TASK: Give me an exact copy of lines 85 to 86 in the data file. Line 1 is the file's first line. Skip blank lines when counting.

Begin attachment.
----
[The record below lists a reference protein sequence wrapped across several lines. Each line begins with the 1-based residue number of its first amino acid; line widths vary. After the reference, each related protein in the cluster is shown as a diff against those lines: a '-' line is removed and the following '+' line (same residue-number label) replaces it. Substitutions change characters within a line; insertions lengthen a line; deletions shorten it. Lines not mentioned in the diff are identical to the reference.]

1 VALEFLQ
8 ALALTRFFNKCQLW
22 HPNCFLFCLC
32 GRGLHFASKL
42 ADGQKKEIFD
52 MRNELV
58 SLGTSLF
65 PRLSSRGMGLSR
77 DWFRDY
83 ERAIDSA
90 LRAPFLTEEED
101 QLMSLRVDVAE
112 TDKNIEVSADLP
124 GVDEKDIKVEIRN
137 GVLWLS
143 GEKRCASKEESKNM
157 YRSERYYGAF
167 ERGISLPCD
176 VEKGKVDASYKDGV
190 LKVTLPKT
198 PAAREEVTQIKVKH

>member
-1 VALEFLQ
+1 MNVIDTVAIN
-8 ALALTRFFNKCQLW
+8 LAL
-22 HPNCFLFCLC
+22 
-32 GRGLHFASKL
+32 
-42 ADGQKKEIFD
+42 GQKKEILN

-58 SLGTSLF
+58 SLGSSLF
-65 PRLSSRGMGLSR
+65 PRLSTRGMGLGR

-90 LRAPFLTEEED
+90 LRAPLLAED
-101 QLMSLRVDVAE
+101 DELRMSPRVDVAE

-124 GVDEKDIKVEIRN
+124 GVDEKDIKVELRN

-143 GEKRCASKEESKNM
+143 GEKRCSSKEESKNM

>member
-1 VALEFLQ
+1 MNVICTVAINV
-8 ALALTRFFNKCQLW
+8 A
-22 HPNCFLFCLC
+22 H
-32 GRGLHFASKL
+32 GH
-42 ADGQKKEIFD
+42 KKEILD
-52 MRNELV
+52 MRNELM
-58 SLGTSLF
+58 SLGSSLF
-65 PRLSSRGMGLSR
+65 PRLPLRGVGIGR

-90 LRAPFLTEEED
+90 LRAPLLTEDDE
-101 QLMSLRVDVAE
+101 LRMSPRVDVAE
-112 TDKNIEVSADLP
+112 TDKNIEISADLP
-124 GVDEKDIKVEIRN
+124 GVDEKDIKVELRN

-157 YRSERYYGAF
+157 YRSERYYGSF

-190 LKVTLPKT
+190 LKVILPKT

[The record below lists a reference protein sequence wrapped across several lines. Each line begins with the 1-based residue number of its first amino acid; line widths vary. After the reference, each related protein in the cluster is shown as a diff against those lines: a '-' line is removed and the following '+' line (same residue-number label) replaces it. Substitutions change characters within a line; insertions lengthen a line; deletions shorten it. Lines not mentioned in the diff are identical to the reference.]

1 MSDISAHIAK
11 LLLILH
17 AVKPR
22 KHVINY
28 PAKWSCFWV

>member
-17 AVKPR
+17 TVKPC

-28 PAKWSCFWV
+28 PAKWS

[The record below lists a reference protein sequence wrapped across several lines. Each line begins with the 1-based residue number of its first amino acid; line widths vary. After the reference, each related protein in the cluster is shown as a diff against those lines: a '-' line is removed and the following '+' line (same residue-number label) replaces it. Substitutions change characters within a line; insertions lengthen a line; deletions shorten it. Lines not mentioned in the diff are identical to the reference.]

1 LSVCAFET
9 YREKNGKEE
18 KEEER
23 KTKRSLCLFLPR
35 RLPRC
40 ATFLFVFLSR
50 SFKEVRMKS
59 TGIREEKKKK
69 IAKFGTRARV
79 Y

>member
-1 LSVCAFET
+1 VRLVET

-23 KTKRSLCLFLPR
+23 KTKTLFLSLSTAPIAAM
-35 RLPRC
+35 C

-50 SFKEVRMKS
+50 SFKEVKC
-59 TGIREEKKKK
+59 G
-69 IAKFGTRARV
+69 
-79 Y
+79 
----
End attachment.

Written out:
+28 PAKWS

[The record below lists a reference protein sequence wrapped across several lines. Each line begins with the 1-based residue number of its first amino acid; line widths vary. After the reference, each related protein in the cluster is shown as a diff against those lines: a '-' line is removed and the following '+' line (same residue-number label) replaces it. Substitutions change characters within a line; insertions lengthen a line; deletions shorten it. Lines not mentioned in the diff are identical to the reference.]